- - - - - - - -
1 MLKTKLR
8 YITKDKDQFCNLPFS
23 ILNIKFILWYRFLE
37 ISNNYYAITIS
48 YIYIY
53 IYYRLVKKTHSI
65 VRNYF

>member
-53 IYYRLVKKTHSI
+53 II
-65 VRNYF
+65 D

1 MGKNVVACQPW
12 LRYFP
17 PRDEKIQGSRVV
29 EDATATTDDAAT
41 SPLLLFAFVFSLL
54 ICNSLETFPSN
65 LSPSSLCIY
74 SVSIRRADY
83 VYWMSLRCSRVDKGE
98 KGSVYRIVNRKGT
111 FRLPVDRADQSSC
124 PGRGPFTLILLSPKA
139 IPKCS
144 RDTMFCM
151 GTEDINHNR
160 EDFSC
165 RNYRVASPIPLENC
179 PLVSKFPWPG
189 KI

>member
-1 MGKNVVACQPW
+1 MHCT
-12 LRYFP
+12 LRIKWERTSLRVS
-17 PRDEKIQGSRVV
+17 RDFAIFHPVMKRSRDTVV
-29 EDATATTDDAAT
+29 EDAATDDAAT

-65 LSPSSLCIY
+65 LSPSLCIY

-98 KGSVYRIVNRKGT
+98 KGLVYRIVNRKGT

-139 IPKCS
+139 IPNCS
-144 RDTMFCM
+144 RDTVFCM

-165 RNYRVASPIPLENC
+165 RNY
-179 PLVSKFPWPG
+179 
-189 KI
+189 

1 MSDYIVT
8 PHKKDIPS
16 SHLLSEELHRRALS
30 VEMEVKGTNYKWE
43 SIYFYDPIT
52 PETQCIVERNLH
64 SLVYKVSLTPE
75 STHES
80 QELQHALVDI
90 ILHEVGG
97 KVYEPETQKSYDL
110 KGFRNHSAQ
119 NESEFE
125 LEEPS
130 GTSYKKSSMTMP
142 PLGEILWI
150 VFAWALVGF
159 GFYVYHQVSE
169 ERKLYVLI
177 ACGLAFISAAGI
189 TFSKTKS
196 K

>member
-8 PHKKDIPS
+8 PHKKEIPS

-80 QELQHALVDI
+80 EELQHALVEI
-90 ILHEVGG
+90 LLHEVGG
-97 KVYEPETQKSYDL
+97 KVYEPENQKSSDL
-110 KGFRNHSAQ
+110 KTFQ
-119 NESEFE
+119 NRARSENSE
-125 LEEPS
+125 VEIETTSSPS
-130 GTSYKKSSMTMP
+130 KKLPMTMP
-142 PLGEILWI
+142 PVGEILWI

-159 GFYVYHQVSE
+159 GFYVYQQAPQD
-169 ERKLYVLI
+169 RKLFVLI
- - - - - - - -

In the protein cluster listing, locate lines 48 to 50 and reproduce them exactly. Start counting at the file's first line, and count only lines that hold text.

+144 RDTVFCM

-165 RNYRVASPIPLENC
+165 RNY